• Targeting metals from non-metals – After the infeed material has passed through an eddy current separator, the dropped material consists of plastics and other non-metals, but also includes metals that are not removed by the eddy current separator, such as stainless steel, copper wires, compounds of plastic and metals, and some PCB parts. At this stage, our FINDER unit can be used to recover all metals from the non-metals. This minimises the loss of valuables into the plastics and ensures the quality of the plastic end products at a later stage. The FINDER unit is extremely flexible and uses electromagnetic fields to distinguish between stainless steel and copper wire and produce a clean non-metal fraction.
  • Targeting valuable plastics – The sorting and recovery of plastics from e-scrap will depend on which fractions are required and the volumes to be processed. Different combinations of sensors can be used to identify and separate different plastics, transforming the material into reusable granules. E-scrap contains hazardous substances or persistent organic pollutants (POPs), such as brominated flame retardants, which must not be reused or recycled. Our X-TRACT technology can remove these materials and our AUTOSORT NIR technology can remove the remaining visible polymers in the <1000ppm brominated content. The non-visible polymers can then be dried and sorted by polymer type using MIR spectroscopy into individual polymer groups for re-sale.

Latest developments in plant design

In recent years, we have worked with customers to introduce some new and innovative alternative applications of our technology.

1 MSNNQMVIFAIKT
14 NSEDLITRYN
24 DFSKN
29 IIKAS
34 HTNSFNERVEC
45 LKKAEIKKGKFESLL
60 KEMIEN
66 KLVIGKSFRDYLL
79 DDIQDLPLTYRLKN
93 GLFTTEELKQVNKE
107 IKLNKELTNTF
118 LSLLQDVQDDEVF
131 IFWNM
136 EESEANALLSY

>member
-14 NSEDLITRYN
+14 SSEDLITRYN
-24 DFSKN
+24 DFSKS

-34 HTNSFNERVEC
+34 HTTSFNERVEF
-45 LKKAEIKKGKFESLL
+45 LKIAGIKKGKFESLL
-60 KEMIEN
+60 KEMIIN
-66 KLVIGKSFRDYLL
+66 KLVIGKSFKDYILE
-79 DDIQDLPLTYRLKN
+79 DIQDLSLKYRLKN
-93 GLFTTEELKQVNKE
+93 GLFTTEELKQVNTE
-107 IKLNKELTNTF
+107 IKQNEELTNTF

We recently installed an AUTOSORT unit which uses a visual spectrometer sensor to remove visible copper, such as wire bundles attached to iron or small engines. When incorporated after magnetic separation, this solution makes the ferrous fraction much cleaner and far more likely to pass visual inspections at the steel mill.

Instead of using an eddy current separator first directly after the magnet, some of our customers have used our FINDER unit to recover all the metals, including the non-ferrous metals such as aluminum and copper. This is achieved using a Laser Object Detection (LOD) sensor within the FINDER unit. The bulk of the material – the plastics – is therefore removed upfront which means there is less material to go through the later sorting steps. Consequently, very few metals are lost, it is much easier to upgrade the metals and less footprint is required for equipment as only smaller sorting units are needed.

Finally, another new development implemented by some customers is sorting out PCBs before they enter the eddy current separator using either our COMBISENSE unit or our AUTOSORT unit. Recovering the PCBs in just one step at this stage eliminates the need to sort them from both the non-ferrous metals and the stainless steel and copper fraction. This potentially saves a sorting step and again makes the later sorting steps easier and more efficient.

Greater separation of e-scrap is a means for processors to gain a more robust trading position in the global marketplace. As sensor-based sorting solutions can be incorporated at different stages in the process, they are very flexible and can be used to target different valuable monofractions. Today, many of our customers are using our technology to target copper and other precious metals due to their high market value.